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Boston city councilors to consider traffic cameras, full-time traffic cops to reduce road mayhem

City Council President Andrea Campbell (Dorchester) and other councilors say they're fed up with death and destruction on Boston streets caused by texting Massholes and other bad drivers, and want to look at new methods to stop them.

Among the possibilities raised by Campbell: Cameras mounted at key intersections and along major roadways that could catch people barrelling through red lights and going way too fast and then generate traffic tickets. Also, it might be time to look at creating a BPD unit dedicated to full-time traffic enforcement, possibly staffed by officers in different uniforms than the cops who now deal with traffic miscreants only on down time from fighting other crimes.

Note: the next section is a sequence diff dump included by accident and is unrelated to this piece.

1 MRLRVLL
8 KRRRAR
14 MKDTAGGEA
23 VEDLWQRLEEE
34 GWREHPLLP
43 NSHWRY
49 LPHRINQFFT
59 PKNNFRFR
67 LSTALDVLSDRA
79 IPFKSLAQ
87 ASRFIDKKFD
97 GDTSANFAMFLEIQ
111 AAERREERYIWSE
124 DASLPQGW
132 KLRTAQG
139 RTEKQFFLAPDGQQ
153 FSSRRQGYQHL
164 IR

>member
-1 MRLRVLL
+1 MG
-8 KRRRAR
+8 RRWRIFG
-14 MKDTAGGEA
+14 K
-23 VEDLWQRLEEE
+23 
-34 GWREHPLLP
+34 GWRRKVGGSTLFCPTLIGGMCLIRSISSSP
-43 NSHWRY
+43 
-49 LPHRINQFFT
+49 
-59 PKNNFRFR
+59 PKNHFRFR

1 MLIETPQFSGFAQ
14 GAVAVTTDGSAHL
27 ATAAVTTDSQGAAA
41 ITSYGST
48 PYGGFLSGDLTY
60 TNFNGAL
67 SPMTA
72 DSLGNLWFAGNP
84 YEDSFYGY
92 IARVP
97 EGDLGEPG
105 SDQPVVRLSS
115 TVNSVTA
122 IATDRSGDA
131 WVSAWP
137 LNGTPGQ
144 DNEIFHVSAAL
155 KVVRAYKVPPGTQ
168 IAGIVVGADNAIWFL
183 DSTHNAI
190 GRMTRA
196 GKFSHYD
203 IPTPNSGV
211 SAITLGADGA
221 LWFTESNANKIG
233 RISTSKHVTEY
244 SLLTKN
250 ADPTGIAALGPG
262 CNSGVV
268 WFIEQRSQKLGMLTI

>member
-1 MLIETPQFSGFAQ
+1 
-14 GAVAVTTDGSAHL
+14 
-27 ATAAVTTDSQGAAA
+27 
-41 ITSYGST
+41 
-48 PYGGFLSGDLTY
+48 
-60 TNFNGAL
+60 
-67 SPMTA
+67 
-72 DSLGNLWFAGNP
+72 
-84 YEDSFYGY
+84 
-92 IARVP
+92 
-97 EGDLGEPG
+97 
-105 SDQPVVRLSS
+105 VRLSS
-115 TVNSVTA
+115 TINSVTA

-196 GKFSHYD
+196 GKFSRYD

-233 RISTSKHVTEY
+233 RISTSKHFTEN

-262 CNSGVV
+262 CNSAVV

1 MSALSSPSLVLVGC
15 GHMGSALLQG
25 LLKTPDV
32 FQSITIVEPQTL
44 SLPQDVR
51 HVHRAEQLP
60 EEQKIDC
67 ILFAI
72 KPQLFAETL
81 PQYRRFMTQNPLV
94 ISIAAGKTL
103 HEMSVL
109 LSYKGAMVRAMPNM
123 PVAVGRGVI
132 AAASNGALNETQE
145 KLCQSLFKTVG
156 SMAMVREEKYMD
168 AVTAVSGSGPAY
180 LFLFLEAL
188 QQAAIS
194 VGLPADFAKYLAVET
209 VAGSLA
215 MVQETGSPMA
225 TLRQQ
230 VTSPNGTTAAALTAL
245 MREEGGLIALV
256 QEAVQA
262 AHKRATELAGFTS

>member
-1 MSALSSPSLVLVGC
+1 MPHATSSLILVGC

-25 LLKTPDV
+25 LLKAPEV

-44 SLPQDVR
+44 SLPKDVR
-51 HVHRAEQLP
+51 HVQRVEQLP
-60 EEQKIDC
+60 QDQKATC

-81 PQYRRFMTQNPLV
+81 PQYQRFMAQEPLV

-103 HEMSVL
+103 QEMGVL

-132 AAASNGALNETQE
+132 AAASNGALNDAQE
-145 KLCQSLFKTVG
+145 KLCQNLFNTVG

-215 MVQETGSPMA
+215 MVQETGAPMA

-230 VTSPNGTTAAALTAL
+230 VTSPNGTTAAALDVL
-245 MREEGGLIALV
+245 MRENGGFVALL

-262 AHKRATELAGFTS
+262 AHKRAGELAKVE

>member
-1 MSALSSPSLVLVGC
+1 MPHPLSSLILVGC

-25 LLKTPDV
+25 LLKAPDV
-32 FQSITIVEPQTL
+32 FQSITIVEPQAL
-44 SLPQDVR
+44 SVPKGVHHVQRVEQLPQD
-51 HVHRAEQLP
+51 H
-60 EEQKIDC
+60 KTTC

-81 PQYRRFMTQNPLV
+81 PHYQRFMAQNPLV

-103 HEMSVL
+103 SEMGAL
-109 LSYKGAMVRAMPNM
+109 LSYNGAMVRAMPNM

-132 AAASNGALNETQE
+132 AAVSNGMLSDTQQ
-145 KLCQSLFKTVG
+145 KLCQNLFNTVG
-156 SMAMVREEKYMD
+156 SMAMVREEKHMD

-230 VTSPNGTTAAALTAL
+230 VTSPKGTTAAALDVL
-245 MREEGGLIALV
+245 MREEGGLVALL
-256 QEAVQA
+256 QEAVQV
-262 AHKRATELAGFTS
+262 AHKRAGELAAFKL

The council agreed yesterday to let Campbell schedule a hearing with Boston police and transportation officials to go over more aggressive potential steps to reduce traffic-related fatalities and crashes.

In recent years, the city has taken several steps to try to calm traffic, including reducing the speed limit on most roads from 30 to 25 m.p.h., but without enforcement, "it's useless," she said. Bostonians should not have to be "in fear of your life when you're crossing the street driving down the street, riding your bike down the street," she said.

She added that, in conversations with officers in her Dorchester district, "many officers feel a little bit frustrated," because they want to do more traffic enforcement but are often pulled away by more pressing crime issues.

Campbell acknowledged that traffic cameras might require action by the state legislature. And she promised "a robust conversation" on issues related to increasing surveillance of public spaces and the impact on lower-income drivers. But, she continued, "people are dying, so this is urgent."